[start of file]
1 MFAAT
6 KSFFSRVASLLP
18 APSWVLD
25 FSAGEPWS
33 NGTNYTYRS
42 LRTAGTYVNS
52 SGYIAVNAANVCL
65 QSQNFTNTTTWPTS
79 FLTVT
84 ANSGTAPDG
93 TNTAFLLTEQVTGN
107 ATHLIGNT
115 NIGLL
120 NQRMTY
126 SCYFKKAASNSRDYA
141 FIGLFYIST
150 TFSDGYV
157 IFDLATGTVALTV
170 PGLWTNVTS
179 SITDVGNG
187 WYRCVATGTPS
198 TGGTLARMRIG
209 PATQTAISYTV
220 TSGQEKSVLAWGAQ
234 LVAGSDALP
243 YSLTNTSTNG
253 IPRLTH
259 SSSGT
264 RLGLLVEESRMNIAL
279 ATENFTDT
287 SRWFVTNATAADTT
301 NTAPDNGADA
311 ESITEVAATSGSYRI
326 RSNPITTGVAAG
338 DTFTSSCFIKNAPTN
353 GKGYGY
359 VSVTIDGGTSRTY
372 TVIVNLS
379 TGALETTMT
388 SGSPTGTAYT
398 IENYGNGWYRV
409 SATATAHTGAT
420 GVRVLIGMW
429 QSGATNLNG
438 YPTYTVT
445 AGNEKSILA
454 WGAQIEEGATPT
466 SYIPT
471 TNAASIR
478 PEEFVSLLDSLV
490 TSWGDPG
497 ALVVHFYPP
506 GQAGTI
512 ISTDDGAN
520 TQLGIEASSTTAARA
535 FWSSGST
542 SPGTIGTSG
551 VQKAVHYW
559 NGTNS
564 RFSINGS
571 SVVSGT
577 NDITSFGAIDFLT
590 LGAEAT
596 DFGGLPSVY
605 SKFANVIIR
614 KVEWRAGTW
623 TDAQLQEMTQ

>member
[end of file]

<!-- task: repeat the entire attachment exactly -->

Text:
1 MFAAT
6 KSFFSRVASLLP
18 APSWVLD
25 FSAGEPWS
33 NGTNYTYRS
42 LRTAGTYVNS
52 SGYIAVNAANVCL
65 QSQNFTNTTTWPTS
79 FLTVT
84 ANSGTAPDG
93 TNTAFLLTEQVTGN
107 ATHLIGNT
115 NIGLL
120 NQRMTY
126 SCYFKKAASNSRDYA
141 FIGLFYIST
150 TFSDGYV
157 IFDLATGTVALTV
170 PGLWTNVTS
179 SITDVGNG
187 WYRCVATGTPS
198 TGGTLARMRIG
209 PATQTAISYTV
220 TSGQEKSVLAWGAQ
234 LVAGSDALP
243 YSLTNTSTNG
253 IPRLTH
259 SSSGT
264 RLGLLVEESRMNIAL
279 ATENFTDT
287 SRWFVTNATAADTT
301 NTAPDNGADA
311 ESITEVAATSGSYRI
326 RSNPITTGVAAG
338 DTFTSSCFIKNAPTN
353 GKGYGY
359 VSVTIDGGTSRTY
372 TVIVNLS
379 TGALETTMT
388 SGSPTGTAYT
398 IENYGNGWYRV
409 SATATAHTGAT
420 GVRVLIGMW
429 QSGATNLNG
438 YPTYTVT
445 AGNEKSILA
454 WGAQIEEGATPT
466 SYIPT
471 TNAASIR
478 PEEFVSLLDSLV
490 TSWGDPG
497 ALVVHFYPP
506 GQAGTI
512 ISTDDGAN
520 TQLGIEASSTTAARA
535 FWSSGST
542 SPGTIGTSG
551 VQKAVHYW
559 NGTNS
564 RFSINGS
571 SVVSGT
577 NDITSFGAIDFLT
590 LGAEAT
596 DFGGLPSVY
605 SKFANVIIR
614 KVEWRAGTW
623 TDAQLQEMTQ

>member